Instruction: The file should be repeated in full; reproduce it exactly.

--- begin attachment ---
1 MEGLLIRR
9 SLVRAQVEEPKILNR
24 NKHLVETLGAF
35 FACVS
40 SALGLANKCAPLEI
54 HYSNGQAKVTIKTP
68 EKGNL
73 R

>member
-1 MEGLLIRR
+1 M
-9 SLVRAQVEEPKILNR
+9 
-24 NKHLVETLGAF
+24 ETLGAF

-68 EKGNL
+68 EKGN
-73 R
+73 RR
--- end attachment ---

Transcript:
1 MEGLLIRR
9 SLVRAQVEEPKILNR
24 NKHLVETLGAF
35 FACVS
40 SALGLANKCAPLEI
54 HYSNGQAKVTIKTP
68 EKGNL
73 R

>member
-1 MEGLLIRR
+1 M
-9 SLVRAQVEEPKILNR
+9 
-24 NKHLVETLGAF
+24 ETLGAF

-68 EKGNL
+68 EKGN
-73 R
+73 RR